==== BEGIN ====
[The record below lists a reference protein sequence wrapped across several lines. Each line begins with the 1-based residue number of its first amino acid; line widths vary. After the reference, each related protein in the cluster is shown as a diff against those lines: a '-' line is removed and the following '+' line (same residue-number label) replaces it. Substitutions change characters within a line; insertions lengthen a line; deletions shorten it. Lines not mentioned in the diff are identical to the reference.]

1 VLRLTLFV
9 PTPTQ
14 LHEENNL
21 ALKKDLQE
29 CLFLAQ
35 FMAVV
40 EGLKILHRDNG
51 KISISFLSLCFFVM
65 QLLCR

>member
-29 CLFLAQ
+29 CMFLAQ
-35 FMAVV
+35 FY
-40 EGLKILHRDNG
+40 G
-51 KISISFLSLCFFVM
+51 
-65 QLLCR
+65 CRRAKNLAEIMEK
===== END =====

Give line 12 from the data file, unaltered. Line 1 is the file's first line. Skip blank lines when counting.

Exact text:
-29 CLFLAQ